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Sumas Prairie flooding remains ‘critical,’ Abbotsford mayor says 184 people rescued overnight

Water is coming from the Nooksack River, pushing pump station to full capacity

The mayor of Abbotsford said that the situation on Sumas Prairie remains “critical” but that the pump station is holding for now.

Mayor Henry Braun said that 184 people have been rescued by air or water and that crews will begin aerial assessments this morning. The city last night pleaded with Sumas Prairie residents to evacuate immediately, and for those who cannot to call 911.

“The surge in water that we’re experiencing… is from the Nooksack river, coming through from Washington State,” Braun said, adding that all four pumps at the Barrowtown Pump Station are at full capacity, together pumping about half a million gallons per minute.

“Pump station is operating at our full capacity… but it was never designed to take on water from another country.”

Braun said that during the night, crews built a dam at the Barrowtown Pump Station to protect it as much as possible.

The mayor said that the absolute worst case scenario would be more rain, which would fill up old Sumas Lake – about 10 metres deep – which takes up the eastern two-thirds of Sumas Prairie.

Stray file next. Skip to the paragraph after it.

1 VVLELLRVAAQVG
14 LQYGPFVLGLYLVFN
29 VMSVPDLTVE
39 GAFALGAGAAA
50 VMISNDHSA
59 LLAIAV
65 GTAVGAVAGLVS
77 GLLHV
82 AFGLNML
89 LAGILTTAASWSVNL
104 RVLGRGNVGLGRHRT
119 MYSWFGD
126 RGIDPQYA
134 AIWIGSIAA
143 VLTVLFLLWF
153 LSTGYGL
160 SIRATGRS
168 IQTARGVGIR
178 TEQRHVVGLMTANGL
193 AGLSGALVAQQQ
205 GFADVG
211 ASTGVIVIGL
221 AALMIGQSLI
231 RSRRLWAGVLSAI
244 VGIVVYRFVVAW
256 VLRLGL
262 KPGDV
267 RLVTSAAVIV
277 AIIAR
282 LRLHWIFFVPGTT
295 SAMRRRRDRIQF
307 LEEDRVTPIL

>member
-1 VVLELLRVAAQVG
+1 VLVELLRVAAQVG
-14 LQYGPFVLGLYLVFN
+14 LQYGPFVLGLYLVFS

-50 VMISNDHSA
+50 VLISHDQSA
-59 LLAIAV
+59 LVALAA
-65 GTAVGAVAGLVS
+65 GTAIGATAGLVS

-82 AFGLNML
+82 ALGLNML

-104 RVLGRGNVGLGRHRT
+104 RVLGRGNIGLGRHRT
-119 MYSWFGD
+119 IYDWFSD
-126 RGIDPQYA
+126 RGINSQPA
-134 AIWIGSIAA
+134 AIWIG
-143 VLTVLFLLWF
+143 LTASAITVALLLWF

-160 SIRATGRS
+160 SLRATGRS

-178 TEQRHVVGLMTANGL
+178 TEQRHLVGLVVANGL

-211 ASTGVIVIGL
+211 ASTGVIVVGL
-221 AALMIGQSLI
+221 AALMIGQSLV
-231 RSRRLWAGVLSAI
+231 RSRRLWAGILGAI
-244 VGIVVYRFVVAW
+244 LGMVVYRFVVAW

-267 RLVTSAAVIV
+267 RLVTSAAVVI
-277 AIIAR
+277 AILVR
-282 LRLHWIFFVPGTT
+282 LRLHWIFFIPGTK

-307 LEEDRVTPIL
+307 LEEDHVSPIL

“Once that lake is full and the Nooksack (River) keeps coming… those pumps cannot keep up with that volume,” Braun said.

“If we had another weather event like we just went through… we are in deep doo doo.”

Braun said that officials are hoping that water drops another metre, allowing the city to open the flood gates at Barrowtown, allowing seven times more water through than the four pumps.

He said that the provincial AlertReady system was not off the table as the situation progressed. Provincial officials have been criticized for not utilizing the system despite catastrophic flooding throughout much of the province.

“It was our decision not to activate the alert ready system for whole city of 170,000,” Braun said, adding that he didn’t want to alarm residents living outside of the flood zone.

Abbotsford Police Chief Mike Serr said that most residents had cooperated with evacuation efforts but urged people to stay away from the area and out of the water.

“This water is not something you want your children in a kayak, or you want to be swimming or wading in this water… we’re seeing that,” Serr said. “We appreciate you want to see what’s happening… but we need you to stay away allow the workers and rescuers to be out there doing what they need to do. If we lose a levee or anything like that the water can rush very quickly.”

Serr said that there is currently no one unaccounted for among the Sumas Prairie residents. Anyone who requires help to evacuate should call 911 immediately. Anyone wishing to offer support should call 604-864-5688.

VIDEO: Aerial rescues underway for those stranded by floods in Sumas Prairie

More to come.


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